Apocalypse Hunters (Free) is an augmented reality collectible card game that looks to capitalize on the success Pokemon GO (Free) had in 2016, while also injecting a simplified card-battling system that’s strikingly reminiscent of Hearthstone (Free). Here’s what I thought after playing for a couple of days, getting my head around the battle system and tackling the deck building mechanic.
The game begins with an exposition dump set to still cartoon images that sets up the game world. Of course it begins with scientists who decided to play God, and as every Jurassic Park film has taught us, playing God and genetic splicing don’t often go according to plan. A freak accident released all of the Frankenstein’d creatures into the world, and a unique virus along with them. So you as a Bounty Hunter (Not an Apocalypse Hunter?) must tame the creatures and cure the virus.
So here I was, a brand new Bounty Hunter apparently in a destroyed Earth that feels somewhere between Mad Max and Pokemon GO, sitting in my small apartment in outer Melbourne. Much like the aforementioned Pokemon GO, Apocalypse Hunters pulls location data of your surrounding area and populates a world map that you can walk around and play the game as you go about your everyday life.
This whole conceit is a simple justification as to why there are winged rats and glowing-eyed frogs hanging out on every street corner and lurking down every park in your otherwise normal neighborhood.
Like the dutiful bounty hunter I apparently was, I set out for a walk down to my local park to see what I could find and what kinds of monsters I could catch. Interestingly, it also pulls weather data making certain monster types more common in their favorite weather. For instance it was a very windy day in Melbourne while I was testing the game, so I saw an overabundance of flying creatures.
So, I walked down to the park at the end of my street, tapped two points of interest on the way and collected some in-game currency (Chems) from them on the way past.
At the park I took part in a few back-to-back battles against random creatures to beef up my card collection. The battle system will be instantly familiar to anyone who’s spent time in Hearthstone, though it’s a bit trimmed down here.
You and your opponent each have three card slots to summon creatures, and you use them to attack the enemy’s creatures by dragging from your side to theirs. Every creature has attack and defense stats, so if a creature with 5 attack hits one with 5 defense, that creature will die. When you or the opponent have no creatures left on the board, the match is over and that player loses. Unlike Hearthstone, there aren’t player characters or global abilities to worry about. Some cards do have special abilities, like a familiar “taunt” that forces the opponent to kill that card first before any others, or an ability that negates 25% of the first hit to that creature.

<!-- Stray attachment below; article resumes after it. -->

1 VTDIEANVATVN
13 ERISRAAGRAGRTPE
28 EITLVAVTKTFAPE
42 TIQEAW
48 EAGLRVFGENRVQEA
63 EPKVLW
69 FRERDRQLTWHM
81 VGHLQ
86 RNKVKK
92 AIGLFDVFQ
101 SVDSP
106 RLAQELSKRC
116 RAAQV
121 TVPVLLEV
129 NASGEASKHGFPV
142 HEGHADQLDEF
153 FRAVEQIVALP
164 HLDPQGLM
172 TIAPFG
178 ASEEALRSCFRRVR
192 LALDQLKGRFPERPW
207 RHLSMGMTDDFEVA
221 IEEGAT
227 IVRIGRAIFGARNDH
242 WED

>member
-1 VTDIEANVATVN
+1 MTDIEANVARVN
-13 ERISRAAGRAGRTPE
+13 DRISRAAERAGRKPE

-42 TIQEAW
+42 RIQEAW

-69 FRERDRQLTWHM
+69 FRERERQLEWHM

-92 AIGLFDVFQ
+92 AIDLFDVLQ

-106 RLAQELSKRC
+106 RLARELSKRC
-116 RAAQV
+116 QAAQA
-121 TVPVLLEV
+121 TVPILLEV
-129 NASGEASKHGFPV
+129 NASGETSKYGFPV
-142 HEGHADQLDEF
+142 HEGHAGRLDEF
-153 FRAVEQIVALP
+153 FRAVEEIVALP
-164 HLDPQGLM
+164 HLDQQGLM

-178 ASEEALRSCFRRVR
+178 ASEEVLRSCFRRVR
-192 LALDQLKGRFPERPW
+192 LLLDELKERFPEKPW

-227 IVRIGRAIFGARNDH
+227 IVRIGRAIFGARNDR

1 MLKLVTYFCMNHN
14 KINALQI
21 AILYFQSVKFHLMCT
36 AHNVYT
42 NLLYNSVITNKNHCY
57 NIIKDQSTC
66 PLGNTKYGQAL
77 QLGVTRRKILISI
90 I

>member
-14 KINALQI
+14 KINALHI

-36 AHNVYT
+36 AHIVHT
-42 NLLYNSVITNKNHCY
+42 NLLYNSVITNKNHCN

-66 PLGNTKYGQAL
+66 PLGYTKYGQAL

Outside of battling random creatures on the world map, you can also battle other players in an Arena, where you take your deck and challenge random opponents online to matches. I’d like to see an option to challenge nearby players or specific people so two friends can go up against each other, but this wasn’t an option as far as I could see right now.
At the moment it feels like there is an issue with balance in the flow of battle; I found that the strength of cards and the mana cost to summon them was totally out of whack. So a 12 defense card might cost two mana to summon, meaning you can put them out much quicker than your opponent can kill them.
On the whole, one of the issues with pairing a Pokemon GO-style world with a Hearthstone-style battle system is that it feels very stop-start. You’ll walk to the end of a street, enter a battle, have to stop for two minutes to finish the battle then keep moving onto your next one. Where Pokemon GO would revel in the brevity of each encounter (as you’d see a Pokemon, throw a ball and move on), Apocalypse Hunters expects you to engage in the battle system and think strategically, which on a crowded street or in a cafe might not be so easy.
As Eli mentioned in our announcement of Apocalypse Hunters earlier this month, a location-based game like this is heavily reliant on having a large player base, otherwise the world will just feel empty. And as of right now, it does feel a bit empty.
Apocalypse Hunters feels like a game that tried to throw all its eggs against a wall to see what would stick. We’ve got the overarching world-ending narrative, tying up the capturing and battling system, feeding into the deck building, which feeds the online battles, which leads back into the story.
It might be all too much, but time will tell, and who knows? In three weeks time the mainstream media might be reporting on “Apocalypse Hunters Fever" like they did back in 2016. I’m not sold on that, but maybe they will.